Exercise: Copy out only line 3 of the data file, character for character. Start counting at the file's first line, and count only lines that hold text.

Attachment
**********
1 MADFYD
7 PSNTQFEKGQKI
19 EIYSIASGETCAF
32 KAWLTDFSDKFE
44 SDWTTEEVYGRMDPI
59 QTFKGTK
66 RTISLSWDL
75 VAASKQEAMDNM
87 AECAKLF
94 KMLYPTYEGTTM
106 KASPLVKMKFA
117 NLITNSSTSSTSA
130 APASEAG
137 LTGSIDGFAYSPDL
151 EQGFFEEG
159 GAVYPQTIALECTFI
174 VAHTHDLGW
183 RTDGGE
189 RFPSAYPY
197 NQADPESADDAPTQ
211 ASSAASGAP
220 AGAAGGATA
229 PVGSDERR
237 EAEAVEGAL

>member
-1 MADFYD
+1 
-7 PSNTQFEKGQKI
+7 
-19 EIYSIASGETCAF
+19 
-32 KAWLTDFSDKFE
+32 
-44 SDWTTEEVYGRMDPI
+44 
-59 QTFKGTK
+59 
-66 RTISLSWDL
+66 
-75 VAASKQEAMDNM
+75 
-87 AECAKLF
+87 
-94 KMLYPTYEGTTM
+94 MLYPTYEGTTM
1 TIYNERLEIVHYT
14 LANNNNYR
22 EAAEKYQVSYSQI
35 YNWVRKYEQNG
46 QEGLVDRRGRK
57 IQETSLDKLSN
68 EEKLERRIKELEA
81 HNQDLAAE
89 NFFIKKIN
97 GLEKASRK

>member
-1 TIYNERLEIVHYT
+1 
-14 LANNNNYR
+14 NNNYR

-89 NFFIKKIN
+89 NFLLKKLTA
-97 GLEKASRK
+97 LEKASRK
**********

19 EIYSIASGETCAF